The Deputy Minister for Information, Pius Enam Hadzide has lashed out at critics of the arrest of three alleged coup plotters, saying it just takes a single bullet to assassinate a president and not some sophisticated weapons
“If there ever was one single important lesson to be drawn from the historical incidence of instabilities and insurrections, it is that it takes a bullet; just a bullet to assassinate a President and to start chaos”.
Government on Monday, September 23, 2019, announced the arrest of three persons who were in possession of weapon cache with the intent of destabilizing the presidency and causing chaos. The three individuals are Dr Frederick Yao Mac-Palm a medical doctor, Ezor Kafui a local weapon manufacturer, Bright Allan Debrah Ofosu a freight manager.
The announcement was met with mixed reactions as some security experts are of the view that the government rushed to announce the arrest of the persons believed to be behind the plot. Others claim the suspects lacked the capability to overtake the government.
But in a Facebook post, Mr Hadzide indicated that lessons that need to be learnt from history are the assassination of a president and the resulting chaos started with just a bullet. According to the Deputy Minister, critics who are not happy with the government’s stance on the alleged coup and the suspects involved are unfounded and disheartening.
“It is also wrong for critics to suggest that the Government created a mountain out of a molehill simply because they deemed the plotters harmless”.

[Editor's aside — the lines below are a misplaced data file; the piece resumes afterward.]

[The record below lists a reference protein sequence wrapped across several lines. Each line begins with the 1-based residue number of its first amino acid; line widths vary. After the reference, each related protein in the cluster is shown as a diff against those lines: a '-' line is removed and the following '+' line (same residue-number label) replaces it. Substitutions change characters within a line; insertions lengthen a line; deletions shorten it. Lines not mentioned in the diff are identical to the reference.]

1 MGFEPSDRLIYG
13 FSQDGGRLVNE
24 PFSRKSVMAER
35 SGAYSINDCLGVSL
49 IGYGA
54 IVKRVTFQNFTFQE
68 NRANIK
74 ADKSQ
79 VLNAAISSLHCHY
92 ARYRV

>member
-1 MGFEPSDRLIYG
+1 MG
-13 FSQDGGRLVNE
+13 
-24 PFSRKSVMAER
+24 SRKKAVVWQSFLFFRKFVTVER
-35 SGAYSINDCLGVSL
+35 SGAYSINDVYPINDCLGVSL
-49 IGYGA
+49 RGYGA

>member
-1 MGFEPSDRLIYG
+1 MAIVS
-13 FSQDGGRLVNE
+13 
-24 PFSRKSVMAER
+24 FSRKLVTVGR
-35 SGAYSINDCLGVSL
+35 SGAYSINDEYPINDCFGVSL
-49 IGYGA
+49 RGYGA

The three suspects have been remand to police custody to reappear in court on October 9, 2019.
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IT TAKES JUST ONE BULLET
If there ever was one single important lesson to be drawn from the historical incidence of instabilities and insurrections, it is that it takes a bullet; just a bullet to assassinate a President and to start chaos.
Indeed, history reminds us that neither the assassination of John F. Kennedy nor the attempt on Ronald Reagan’s life warranted the application of complex weaponry or sophisticated missiles akin to the atomic bombs used to obliterate Hiroshima and Nagasaki. In both cases, it took just a bullet.
Similarly, the perpetrators of the assassination of Indira Ghandi and the attempted assassination of Nkrumah did not need to employ state-of-the-art artillery to execute their unholy missions.
It is against this backdrop that attempts by some persons to ridicule the discovery of some weapon cache in the possession of some individuals who, according to the relevant security agencies, had a clear plan to create insecurity, targeting the Presidency and their subsequent arrest, must be condemned and discouraged.
The sinister motives of the plotters can not be taken lightly simply because the weapons in their possession were unsophisticated. It is also wrong for critics to suggest that the Government created a mountain out of a molehill simply because they deemed the plotters harmless. It is a fact that the security agencies established a case of clear and present danger after several months of surveillance and after the actual test firing of weapons and fire power.
I commend the security agencies that worked collaboratively to clamp down on those individuals who had forged plans to destabilize the country. Responsive and responsible security ensures that crime is prevented and preempted as much as possible.
It is important, at this point, to remind the good people of Ghana that our darkest days which were marked by a series of coups and military takeovers brought us nothing but misery. Those dark episodes in our history thwarted our effort towards achieving rapid economic transformation. Indeed, those are days we will never wish to revisit.
That is why we must safeguard with all our might, the peace we have today and have enjoyed since the dawn of the fourth republic much to the envy of our neighboring countries. May history continue to guide us to avoid the pitfalls of revisiting our dark days for it took just a rifle and a bullet to plunge our dear country into a deep hole of chaos – a deep hole we are yet to completely crawl out of.